pwncat - living off the land… in style!

pwncat is a command and control framework which turns a basic reverse or bind shell into a fully-featured exploitation platform. After initial connection, the framework will probe the remote system to identify useful binaries natively available on the target system. It will then attempt to start a pseudoterminal on the remote host and provide you with raw terminal access.

pwncat doesn’t stop there, though. On top of raw terminal access, pwncat can programmatically interact with the remote host alongside your terminal access. pwncat provides you with a local shell interface which can utilize your connection for enumeration, file upload/download, automatic persistence installation and even automated privilege escalation.

This abstracted remote host access is also available to the user via custom commands, privilege escalation methods, and persistence methods. You can find out more about this framework under the API Documentation below!

What’s wrong with just a reverse shell?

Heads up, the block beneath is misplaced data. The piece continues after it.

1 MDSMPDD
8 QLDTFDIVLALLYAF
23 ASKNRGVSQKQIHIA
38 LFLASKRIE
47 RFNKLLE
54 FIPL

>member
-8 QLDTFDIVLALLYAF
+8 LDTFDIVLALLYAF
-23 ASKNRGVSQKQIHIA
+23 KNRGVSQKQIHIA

You may be familiar with the common method of getting raw terminal access with reverse shells. It normally goes something like this:

# Connect to a remote bind shell
nc 4444
# Spawn a remote pseudoterminal
remote$ python -c "import pty; pty.spawn('/bin/bash')"
# Background your raw shell
remote$ C-z
# Set local terminal to raw mode
local$ stty raw -echo
# Foreground your remote shell
local$ fg
# You now have a full terminal that doesn't exit on C-c and
# supports keyboard shortcuts, history, graphical terminal
# applications, etc.

This works well. However, the added steps to get a reverse shell are laborious after a while. Also, the danger of losing your remote shell by accidentally pressing “C-c” prior to gaining raw access is high. This was the original inspiration of this project.

Where Do I Begin?

pwncat has a lot features, and is easily extensible if you have ideas! Check out the “Basic Usage” section next for examples of connecting to remote hosts. If you ever find there is a piece of the documentation missing, check out the help documentation at the local prompt, accessed with the --help/-h parameter of any command. If the information you’re looking for doesn’t exist, please submit an issue on GitHub. If you’re feeling adventurous, take a look at the API documentation as well. Pull requests are always welcome!


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